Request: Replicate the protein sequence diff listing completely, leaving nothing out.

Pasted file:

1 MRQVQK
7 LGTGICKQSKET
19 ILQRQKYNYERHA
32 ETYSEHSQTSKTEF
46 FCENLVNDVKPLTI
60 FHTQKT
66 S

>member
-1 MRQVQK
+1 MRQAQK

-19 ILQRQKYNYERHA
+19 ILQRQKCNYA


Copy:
1 MRQVQK
7 LGTGICKQSKET
19 ILQRQKYNYERHA
32 ETYSEHSQTSKTEF
46 FCENLVNDVKPLTI
60 FHTQKT
66 S

>member
-1 MRQVQK
+1 MRQAQK

-19 ILQRQKYNYERHA
+19 ILQRQKCNYA